jueves, 13 de febrero de 2014

Guix tutorial, using, creating, contributing

GNU Guix is what they call a 'functional package manager'. Think as if git and apt-get had a child. It allows you to do transactional rollbacks or have multiple versions of the same app coexisting. Probably if you're here you already know what's GNU Guix, so I won't bother explaining it again. Visit the official page if you need more info.

To contribute to Guix, you'll have to have a few dependencies installed, and after that, follow a few steps which I'll try to explain in here, as the documentation that's now on the guix site is quite scarce (for newbies at least).

There are a few more steps than in most applications, so I'll put them here. 

- Install guix. Download the git version from git clone git://git.savannah.gnu.org/guix.git. Then, ./bootstrap && ./configure && make # make install is optional
- Create users. Follow these instructions to create some build users.
- Create the package store. mkdir /nix/store
- Create ~/.guix-profile. This should be created by guix-deamon itself.
- Put ~/.guix-profile in $PATH.

 

 Basic commands 

 

To run any guix command, you should have the guix server running. When you run guix commands, the client will connect to the daemon, and will run the command itself.

We'll try to install and run a test demo that guix users use as a minimal test. It's a helloworld app.

- Run server.  ./pre-inst-env guix-daemon --build-users-group=guix-builder
- Search package.  ./pre-inst-env scripts/guix package -s hello
- Install package. ./pre-inst-env scripts/guix package -i hello
- Run hello. The hello app should be in your $PATH.
- Remove package. ./pre-inst-env scripts/guix package -r hello

If you installed Guix system-wide (make install), ./pre-inst-env is not needed.

Guix Recipes


If you're trying to write a recipe for guix, here are the steps to follow, and good practices.

First, let's see what's in the 'hello' recipe, and try to understand it. then, we'll add a few things to make it build something more interesting. The file is in gnu/packages/base.scm, so when we open it we see something like this:

We can see a few interesting lines there. Even if you have no scheme knowledge, you can find out what's going on there.  The name and version of the package in some places, the url (mirror:// means "download from any gnu mirror", but could be just a normal URL), description of the package.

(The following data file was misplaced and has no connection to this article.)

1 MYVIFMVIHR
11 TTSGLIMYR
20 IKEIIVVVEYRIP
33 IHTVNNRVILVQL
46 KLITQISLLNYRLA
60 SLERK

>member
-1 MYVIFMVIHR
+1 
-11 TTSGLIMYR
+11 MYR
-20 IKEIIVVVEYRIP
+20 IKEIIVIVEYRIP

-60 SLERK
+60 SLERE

The hash code in the sexp (sha256 (base32   "19qy37gkasc4csb1d3bdiz9snn8mir2p3aj0jgzmfv0r2hi7mfzc")) is a checksum of the downloaded file. You can get that number using

./pre-inst-env scripts/guix download URL or
./pre-inst-env scripts/guix hash FILE.

 

 Example Recipe


As an example, we'll build a relatively simple package, luajit.

In guix, recipes are organized in files, but not necessarily one recipe per file.  When I wrote the luajit recipe, lua.scm already existed, so it made sense to put it in the same file.  If we add a new file, we should add the file in the file gnu-system.am .

Although having different presets for different build systems, many packages need some special tweaking.

here we added PREFIX variable in make phase, and we removed configure phase and test.

Guix installations happen in phases, usng alist-delete we can remove one of them.

We can try the build by using ./pre-inst-env scripts/guix build luajit.  If everything is ok, we can submit the patch.

 

 Sending the patch


If the recipe built correctly, and you can install the package, that's the time for sending the recipe.

Make a commit with the recipe. The commit message should start with 'gnu:', and follow the GNU commit guidelines.

$ git format-patch -1 HEAD #will make a patch for the latest commit.

Send the patch to the mail list.

 

Addendum: Comunity


The community is also important in Free software projects. And this one is really nice. It's small but very helpful. If you have questions, don't hesitate asking in #guix on freenode or in the guix mail list.  Here's an example of a recent conversation I had with Ludovic (the main author of the project)
Neat, no? :)

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